I suffered as a child, from middle school on up, from terrible low self-esteem. If kids at school weren’t making comments (and looking back I can see a lot of them I misconstrued from my own imagination), my siblings were. My parents would, of course, drone that I wasn’t fat, but maybe I should watch what I eat a little more. Then that stopped, and it was constantly, cover up more, you can’t wear that tank-top, your boobs are out. Wow, thanks guys. It isn’t my fault I have a larger chest, and you buy my clothes so… yeah.

A friend told my husband, “You better not be walking around naked in your house.” First off, it’s his house and he pays the bills. Literally. I’m a stay-at-home mother and wife. Secondly, it’s my house, and the only other say that matters is mine. She wasn’t raised in a way to accept someone enjoying being naked in a non-sexual or outside-the-shower sort of way. Actually, she wasn’t allowed to wear clothes that showed off her curves, and for years, despite being a size 4, was buying sizes 8 and 10. Sex was a sin, and there should be no enjoyment in being nude, naked, or any which form of those.

I don’t want my children to go through that. I don’t want every time they dress out in the locker room to be a source of embarrassment or self-loathing. I don’t want them to skip lunch and sit in the library, or not eat because they can’t stand having people watch them. I want them to always hold their heads up high and be secure in who they are, and what they look like. I want them to look past the different shapes and sizes, see the person within, and appreciate the outside as a piece of art and beauty, as God intended us to.
Shame is an emotion taught to children, and it is not an emotion I ever want my babies to look at themselves in the mirror for, especially not for something as minor as their physical appearance.

I think my children in their most natural forms are beautiful, and I don’t appreciate the sexualization of something so innocent, pure and wholesome. That is exactly what it is: sexualizing what a child sees as a natural, normal and fun thing in their life. I’m not exposing them to rapists, and so far, we haven’t had an opportunity to take them anywhere to experience what a naturist’s life is like, such as a resort or campground. Of course, due to their age and lack of bodily function control, they will be in diapers.

 But I can guarantee neither of them will look and point at a human being that is nude as a freak, because they understand. It’s fun to be nakey, they like it and to them it isn’t weird.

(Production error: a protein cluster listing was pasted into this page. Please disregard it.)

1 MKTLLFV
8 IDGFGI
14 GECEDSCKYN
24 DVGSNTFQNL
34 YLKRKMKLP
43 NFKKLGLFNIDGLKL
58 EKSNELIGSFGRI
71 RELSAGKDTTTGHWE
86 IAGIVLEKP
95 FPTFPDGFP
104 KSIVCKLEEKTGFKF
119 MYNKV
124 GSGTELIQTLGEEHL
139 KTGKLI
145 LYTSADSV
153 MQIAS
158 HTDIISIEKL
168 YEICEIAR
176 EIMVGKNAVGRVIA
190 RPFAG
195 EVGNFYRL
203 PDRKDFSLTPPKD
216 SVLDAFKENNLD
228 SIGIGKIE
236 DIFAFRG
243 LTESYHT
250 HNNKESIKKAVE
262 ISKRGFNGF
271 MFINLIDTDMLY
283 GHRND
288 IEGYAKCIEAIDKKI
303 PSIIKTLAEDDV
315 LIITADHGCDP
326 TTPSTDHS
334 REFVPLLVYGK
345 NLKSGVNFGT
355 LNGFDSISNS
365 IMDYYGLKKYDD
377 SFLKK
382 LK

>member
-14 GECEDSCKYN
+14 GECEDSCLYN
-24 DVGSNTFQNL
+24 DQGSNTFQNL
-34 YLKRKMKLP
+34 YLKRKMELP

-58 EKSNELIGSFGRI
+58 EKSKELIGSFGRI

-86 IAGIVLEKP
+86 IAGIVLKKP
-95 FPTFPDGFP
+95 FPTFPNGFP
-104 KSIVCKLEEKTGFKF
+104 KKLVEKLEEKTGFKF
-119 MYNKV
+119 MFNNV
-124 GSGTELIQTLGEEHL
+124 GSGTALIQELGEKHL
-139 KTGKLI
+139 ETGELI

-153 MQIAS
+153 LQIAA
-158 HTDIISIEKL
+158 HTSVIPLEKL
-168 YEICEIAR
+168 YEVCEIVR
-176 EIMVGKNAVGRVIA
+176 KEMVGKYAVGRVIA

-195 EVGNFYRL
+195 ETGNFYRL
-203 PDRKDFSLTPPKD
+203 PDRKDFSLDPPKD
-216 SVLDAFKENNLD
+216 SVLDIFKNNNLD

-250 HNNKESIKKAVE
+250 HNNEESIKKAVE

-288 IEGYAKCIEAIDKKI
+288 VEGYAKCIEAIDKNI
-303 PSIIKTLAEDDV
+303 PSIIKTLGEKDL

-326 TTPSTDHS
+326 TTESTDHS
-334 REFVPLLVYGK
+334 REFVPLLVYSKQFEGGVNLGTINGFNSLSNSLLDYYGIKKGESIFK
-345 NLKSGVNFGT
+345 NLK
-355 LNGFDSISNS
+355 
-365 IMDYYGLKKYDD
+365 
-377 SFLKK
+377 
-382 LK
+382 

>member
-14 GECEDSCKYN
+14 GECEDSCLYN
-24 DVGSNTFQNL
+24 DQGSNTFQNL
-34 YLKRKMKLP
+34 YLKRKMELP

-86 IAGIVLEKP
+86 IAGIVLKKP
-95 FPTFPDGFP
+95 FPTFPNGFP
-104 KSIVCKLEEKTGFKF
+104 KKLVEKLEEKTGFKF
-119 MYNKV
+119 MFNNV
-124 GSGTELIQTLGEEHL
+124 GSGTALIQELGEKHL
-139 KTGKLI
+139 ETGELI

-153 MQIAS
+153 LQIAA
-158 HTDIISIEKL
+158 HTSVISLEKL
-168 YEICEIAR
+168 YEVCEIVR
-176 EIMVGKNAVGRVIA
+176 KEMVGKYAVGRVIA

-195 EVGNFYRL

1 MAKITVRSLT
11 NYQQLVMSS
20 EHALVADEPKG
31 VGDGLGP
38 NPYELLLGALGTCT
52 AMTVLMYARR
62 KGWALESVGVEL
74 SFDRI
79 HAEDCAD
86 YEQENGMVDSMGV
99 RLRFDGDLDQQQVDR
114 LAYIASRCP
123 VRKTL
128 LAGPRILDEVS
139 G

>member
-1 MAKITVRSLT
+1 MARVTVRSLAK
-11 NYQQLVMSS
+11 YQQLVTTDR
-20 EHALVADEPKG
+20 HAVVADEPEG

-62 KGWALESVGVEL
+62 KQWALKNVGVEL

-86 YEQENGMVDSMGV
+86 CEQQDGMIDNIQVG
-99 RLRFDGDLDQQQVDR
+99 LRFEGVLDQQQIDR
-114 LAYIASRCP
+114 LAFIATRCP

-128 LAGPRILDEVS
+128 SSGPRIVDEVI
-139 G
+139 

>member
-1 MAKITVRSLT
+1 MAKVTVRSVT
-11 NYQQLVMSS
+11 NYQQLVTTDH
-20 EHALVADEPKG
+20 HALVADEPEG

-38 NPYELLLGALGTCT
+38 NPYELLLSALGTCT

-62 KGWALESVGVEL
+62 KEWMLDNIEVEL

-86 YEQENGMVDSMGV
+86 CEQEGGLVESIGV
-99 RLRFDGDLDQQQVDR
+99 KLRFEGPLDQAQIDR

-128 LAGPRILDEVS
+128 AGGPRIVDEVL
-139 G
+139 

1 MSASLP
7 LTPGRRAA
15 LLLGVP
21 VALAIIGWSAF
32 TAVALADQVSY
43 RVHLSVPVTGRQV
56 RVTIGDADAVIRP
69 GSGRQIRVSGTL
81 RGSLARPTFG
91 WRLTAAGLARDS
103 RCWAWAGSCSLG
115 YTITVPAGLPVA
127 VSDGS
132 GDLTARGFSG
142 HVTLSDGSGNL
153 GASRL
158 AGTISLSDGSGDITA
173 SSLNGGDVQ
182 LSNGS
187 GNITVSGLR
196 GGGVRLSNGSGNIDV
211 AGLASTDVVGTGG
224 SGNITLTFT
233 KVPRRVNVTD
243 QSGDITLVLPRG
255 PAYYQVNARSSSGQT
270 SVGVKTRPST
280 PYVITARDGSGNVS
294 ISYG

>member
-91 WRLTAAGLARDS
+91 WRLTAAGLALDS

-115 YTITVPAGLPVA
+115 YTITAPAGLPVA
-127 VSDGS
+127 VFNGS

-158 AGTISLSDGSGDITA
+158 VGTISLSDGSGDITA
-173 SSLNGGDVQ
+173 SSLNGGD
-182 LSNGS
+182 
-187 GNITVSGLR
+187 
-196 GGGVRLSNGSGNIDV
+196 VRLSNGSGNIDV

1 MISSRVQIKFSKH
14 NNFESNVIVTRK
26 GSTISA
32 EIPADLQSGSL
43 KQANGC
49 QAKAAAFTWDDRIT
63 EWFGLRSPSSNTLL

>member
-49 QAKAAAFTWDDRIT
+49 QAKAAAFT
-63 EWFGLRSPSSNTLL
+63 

Children are the future. Why do you want to make that future self-conscious and afraid to awknowledge their God-given beauty?
Top-free Equality. Its a right, not a privilege!
http://www.freethenipple.com/

Offline pepsinude

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Re: A Child’s Nature
« Reply #1 on: June 12, 2014, 04:21:41 am »
 I hope my future children will be able to grow up this way and with my future wife. I have a a few years to think about a wife or even to think about having children but this is how i want it to be.
Dan

Offline Gman707

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Re: A Child’s Nature
« Reply #2 on: June 17, 2014, 09:03:59 am »
Excellent article. 
what's to say?

INnudeguy

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Re: A Child’s Nature
« Reply #3 on: June 17, 2014, 01:05:00 pm »
I hope my future children will be able to grow up this way and with my future wife. I have a a few years to think about a wife or even to think about having children but this is how i want it to be.

 :3145  although its to soon to do it it's not to soon to think about what you want your life to be and what your looking for in a Partner. 

Offline Amadeus

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Re: A Child’s Nature
« Reply #4 on: June 18, 2014, 02:48:05 am »
 :3456

Awesome story. This is the future. Thank you so much Danee for finding this.
“Truth will always be truth, regardless of lack of understanding, disbelief or ignorance.” - W. Clement Stone
We are created in the image of God (Genesis 1:27). Our birthday suits are divine and are not to be covered up. We are made perfect and we do not need material things to make us "better".